With any homebrewing challenge, some challenges are tougher than ever. When I pulled the chip that had Eisbock on it, a bit of panic settled in. I knew I would be able to brew a nice bock-style lager, but would I be able to pull off the last step?

In our long history, we haven’t tackled ice distilling.

Well played, Jar. Now we will.

That’s the wonderful thing about this series. We will brew styles we never planned to brew. Let’s see how this one turned out. This video discussed a beer from our 9th pick – BJCP style 9B – Eisbock

Sneaky sub-zero hero!

German Eisbock Recipe

The guidelines call for a strong beer with strong malty flavor. It is high in alcohol but the overall impression should be smooth.

For a 5 US Gallon batch size

9 gallons of Spring Water with 4 grams of gypsum and 4 grams of Calcium Chloride

62% Weyermann Floor-Malted Bohemian Pilsner Malt
34% Weyermann Dark Munich Malt
5% Weyermann Caramunich III Malt

.5 ounces (14 g) of Magnum Hops Pellets 12.3% AA)
.5 ounces (14 g) of Hallertaur Mittelfruh Hop Pellets 2.6% AA
Estimated IBUs: 30

4 Packets of Saflager W-34/70 Lager Yeast

Mashed for 60 minutes at 155° F (68° C)
Boiled for 75 minutes, ensuring original gravity target
Chilled to 50°F (10°C) and fermented for 3 weeks
Racked and conditioned for 1 month at 33° F (0.5° C)
Racked 1.75 gallons into mini keg
Put in freezer for 6 hours. Closed transfer of non-frozen beer into other mini keg.

Original Gravity: 1.085
Final Gravity: 1.020
ABV: 8.53%

Eisbock ABV: 11.9%

The Tasting Notes For Both Bocks

Since I have some of the first beer, I brought it over for evaluation and comparison.

Original Bock (Before Freezing) Notes:
This beer has strong malt aromas that are reminiscent of wet rye bread. The flavor has a rich, malty flavor profile with a strong melanoidin presence. Mike found a pronounced alcohol taste, with some hop bitterness in the after taste. He describes the overall flavor note as “leather cherry”.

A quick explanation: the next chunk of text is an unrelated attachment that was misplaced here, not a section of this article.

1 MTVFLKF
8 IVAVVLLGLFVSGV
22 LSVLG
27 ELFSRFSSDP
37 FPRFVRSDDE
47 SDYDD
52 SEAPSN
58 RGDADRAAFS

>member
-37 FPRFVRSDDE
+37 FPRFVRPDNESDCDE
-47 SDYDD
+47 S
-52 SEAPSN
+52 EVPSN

Eisbock (After Freezing) Notes:
The aroma is not as strong as in the original beer. It has a slightly sweeter and smoother taste. The body is higher than the original as expected.

The alcohol content is noticeable but not overpowering. Despite its 12% ABV, it’s surprisingly smooth and easy to drink. I think there is potential for further improvement with aging and smoothing out rough edges.

Thank you, Jar. BREW ON!

Links To The Jar of Destiny Series Results
Check out the British Strong Ale post
Check out the Black IPA post
Check out the International Amber Lager post
Check out the Belgian Tripel post
Check out the Double IPA post
Check out the Kölsch post
Check out the English IPA post
Check out the Wood-Aged Beer post
Check out the Belgian Golden Strong Ale post
Check out the American Amber Ale post
Check out the German Pils post
Check out the Brett Beer post
Check out the Munich Helles post
Check out the Imperial Stout post
Check out the Foreign Extra Stout post
Check out the Belgian IPA post
Check out the Eisbock post